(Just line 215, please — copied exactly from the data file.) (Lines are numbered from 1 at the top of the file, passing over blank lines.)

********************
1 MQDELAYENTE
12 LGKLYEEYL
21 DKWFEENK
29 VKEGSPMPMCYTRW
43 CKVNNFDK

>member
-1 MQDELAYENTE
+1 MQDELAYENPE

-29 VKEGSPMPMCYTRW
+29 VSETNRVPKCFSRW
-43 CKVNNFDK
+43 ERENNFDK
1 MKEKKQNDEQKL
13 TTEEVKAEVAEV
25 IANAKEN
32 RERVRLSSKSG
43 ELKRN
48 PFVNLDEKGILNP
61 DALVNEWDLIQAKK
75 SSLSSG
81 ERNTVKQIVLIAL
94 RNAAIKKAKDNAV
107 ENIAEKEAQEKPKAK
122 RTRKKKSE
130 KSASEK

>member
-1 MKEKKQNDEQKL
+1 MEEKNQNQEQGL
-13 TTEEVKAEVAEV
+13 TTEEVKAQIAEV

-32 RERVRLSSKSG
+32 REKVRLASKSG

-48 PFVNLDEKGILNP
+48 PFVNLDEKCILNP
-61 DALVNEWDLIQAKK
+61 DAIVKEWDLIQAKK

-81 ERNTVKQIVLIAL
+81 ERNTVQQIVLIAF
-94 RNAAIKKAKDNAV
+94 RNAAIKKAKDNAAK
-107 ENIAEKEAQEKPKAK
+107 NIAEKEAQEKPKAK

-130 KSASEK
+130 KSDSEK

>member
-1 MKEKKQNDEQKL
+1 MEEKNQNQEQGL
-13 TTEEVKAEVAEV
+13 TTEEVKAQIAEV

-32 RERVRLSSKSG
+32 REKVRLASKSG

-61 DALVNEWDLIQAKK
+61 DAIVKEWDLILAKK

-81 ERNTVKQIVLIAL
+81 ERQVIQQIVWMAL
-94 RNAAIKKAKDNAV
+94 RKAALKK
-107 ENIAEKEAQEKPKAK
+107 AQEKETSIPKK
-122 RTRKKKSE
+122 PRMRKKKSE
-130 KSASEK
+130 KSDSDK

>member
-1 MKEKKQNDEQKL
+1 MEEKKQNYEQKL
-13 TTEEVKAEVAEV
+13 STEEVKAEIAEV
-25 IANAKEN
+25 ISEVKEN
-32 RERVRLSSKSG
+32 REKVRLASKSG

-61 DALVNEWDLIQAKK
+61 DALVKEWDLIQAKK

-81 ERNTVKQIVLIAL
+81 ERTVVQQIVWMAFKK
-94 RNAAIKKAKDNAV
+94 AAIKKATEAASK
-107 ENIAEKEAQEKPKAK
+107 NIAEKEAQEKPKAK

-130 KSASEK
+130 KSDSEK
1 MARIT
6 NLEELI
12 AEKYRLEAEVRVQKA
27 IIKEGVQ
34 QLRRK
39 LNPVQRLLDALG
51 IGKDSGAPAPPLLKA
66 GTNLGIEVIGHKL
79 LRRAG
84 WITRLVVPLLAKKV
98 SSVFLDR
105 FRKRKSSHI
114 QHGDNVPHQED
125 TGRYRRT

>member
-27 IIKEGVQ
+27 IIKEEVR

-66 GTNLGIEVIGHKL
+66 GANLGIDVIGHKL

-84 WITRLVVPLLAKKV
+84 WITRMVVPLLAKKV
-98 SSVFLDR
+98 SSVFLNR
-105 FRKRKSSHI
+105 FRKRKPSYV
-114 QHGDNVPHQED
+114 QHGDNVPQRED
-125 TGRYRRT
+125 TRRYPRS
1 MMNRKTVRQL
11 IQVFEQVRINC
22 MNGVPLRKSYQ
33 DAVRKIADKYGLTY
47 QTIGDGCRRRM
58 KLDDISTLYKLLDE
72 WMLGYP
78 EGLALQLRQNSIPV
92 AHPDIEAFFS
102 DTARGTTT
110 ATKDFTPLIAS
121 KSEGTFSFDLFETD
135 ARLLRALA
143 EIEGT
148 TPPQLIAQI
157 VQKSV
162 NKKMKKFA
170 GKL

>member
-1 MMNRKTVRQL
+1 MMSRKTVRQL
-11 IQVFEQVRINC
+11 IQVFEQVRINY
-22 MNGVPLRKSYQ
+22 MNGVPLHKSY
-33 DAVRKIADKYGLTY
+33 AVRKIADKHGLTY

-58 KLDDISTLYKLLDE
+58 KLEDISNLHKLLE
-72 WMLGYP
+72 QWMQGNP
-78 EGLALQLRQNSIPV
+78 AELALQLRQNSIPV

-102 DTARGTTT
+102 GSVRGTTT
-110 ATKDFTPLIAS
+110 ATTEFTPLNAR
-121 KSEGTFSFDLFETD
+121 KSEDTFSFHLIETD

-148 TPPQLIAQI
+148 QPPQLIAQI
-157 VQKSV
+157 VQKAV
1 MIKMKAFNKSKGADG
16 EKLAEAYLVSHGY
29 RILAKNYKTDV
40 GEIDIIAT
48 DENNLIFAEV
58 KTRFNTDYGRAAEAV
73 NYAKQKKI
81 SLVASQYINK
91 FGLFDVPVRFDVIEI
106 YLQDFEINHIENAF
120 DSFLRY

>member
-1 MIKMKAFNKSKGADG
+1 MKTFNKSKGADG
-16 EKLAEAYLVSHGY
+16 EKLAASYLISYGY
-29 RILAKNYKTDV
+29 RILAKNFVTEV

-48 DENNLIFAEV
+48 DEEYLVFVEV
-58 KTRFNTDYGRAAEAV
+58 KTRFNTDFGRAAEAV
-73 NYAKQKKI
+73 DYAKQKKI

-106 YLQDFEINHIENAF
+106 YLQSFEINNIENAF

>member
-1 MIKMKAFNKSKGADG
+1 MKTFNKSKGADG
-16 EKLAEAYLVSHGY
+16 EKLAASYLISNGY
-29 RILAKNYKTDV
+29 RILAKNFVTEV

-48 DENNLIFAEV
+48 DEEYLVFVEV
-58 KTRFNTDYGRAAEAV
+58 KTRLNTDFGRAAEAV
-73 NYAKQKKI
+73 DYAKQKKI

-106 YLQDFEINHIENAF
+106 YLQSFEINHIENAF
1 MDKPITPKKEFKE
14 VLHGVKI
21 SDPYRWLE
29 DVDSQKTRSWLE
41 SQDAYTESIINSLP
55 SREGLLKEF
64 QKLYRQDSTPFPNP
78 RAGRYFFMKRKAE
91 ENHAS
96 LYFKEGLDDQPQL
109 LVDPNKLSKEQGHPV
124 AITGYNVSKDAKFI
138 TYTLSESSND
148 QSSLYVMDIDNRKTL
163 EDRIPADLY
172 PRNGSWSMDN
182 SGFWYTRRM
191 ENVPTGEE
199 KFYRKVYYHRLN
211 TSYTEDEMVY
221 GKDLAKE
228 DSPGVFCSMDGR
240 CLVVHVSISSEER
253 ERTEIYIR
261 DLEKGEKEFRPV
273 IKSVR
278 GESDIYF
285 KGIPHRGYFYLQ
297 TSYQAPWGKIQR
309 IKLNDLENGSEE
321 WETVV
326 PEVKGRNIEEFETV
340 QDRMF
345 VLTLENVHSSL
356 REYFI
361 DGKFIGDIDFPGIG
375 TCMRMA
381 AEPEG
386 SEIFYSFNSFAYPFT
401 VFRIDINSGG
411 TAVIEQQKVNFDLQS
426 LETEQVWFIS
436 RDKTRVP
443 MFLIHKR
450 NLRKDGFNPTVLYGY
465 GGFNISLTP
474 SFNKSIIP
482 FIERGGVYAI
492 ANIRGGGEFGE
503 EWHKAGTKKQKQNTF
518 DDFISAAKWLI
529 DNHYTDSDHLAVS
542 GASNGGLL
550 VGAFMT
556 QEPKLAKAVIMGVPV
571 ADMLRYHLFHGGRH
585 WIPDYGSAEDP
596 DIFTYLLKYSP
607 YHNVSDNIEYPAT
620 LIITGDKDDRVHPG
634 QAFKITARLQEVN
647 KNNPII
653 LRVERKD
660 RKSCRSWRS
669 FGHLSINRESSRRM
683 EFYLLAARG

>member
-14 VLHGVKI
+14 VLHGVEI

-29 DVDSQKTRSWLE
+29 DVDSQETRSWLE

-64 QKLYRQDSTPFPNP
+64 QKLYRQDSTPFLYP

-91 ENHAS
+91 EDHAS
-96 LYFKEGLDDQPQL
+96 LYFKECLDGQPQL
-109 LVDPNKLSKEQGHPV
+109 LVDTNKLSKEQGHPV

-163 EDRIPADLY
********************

211 TSYTEDEMVY